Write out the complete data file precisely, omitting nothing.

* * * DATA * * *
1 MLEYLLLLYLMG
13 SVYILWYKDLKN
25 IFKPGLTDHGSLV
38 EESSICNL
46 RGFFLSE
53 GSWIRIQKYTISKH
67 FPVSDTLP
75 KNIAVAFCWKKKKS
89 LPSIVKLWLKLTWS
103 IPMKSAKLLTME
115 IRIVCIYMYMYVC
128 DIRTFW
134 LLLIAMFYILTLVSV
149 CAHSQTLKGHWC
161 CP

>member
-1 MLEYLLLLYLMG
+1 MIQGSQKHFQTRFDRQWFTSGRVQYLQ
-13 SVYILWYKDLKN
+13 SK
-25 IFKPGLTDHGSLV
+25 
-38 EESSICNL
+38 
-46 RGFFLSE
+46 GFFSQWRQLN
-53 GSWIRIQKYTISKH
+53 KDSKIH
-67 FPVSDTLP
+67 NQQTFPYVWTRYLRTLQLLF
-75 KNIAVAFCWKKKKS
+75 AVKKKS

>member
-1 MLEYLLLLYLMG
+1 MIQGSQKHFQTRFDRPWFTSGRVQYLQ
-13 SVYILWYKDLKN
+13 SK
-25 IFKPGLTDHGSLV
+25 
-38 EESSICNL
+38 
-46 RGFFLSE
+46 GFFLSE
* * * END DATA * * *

1 MLEYLLLLYLMG
13 SVYILWYKDLKN
25 IFKPGLTDHGSLV
38 EESSICNL
46 RGFFLSE
53 GSWIRIQKYTISKH
67 FPVSDTLP
75 KNIAVAFCWKKKKS
89 LPSIVKLWLKLTWS
103 IPMKSAKLLTME
115 IRIVCIYMYMYVC
128 DIRTFW
134 LLLIAMFYILTLVSV
149 CAHSQTLKGHWC
161 CP

>member
-1 MLEYLLLLYLMG
+1 MIQGSQKHFQTRFDRQWFTSGRVQYLQ
-13 SVYILWYKDLKN
+13 SK
-25 IFKPGLTDHGSLV
+25 
-38 EESSICNL
+38 
-46 RGFFLSE
+46 GFFSQWRQLN
-53 GSWIRIQKYTISKH
+53 KDSKIH
-67 FPVSDTLP
+67 NQQTFPYVWTRYLRTLQLLF
-75 KNIAVAFCWKKKKS
+75 AVKKKS

>member
-1 MLEYLLLLYLMG
+1 MIQGSQKHFQTRFDRPWFTSGRVQYLQ
-13 SVYILWYKDLKN
+13 SK
-25 IFKPGLTDHGSLV
+25 
-38 EESSICNL
+38 
-46 RGFFLSE
+46 GFFLSE